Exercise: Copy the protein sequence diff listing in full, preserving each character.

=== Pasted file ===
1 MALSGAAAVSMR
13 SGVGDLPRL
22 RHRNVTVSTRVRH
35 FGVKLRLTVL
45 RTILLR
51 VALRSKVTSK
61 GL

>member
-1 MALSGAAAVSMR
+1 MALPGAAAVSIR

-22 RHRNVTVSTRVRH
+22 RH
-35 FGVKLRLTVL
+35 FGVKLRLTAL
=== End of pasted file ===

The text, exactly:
1 MALSGAAAVSMR
13 SGVGDLPRL
22 RHRNVTVSTRVRH
35 FGVKLRLTVL
45 RTILLR
51 VALRSKVTSK
61 GL

>member
-1 MALSGAAAVSMR
+1 MALPGAAAVSIR

-22 RHRNVTVSTRVRH
+22 RH
-35 FGVKLRLTVL
+35 FGVKLRLTAL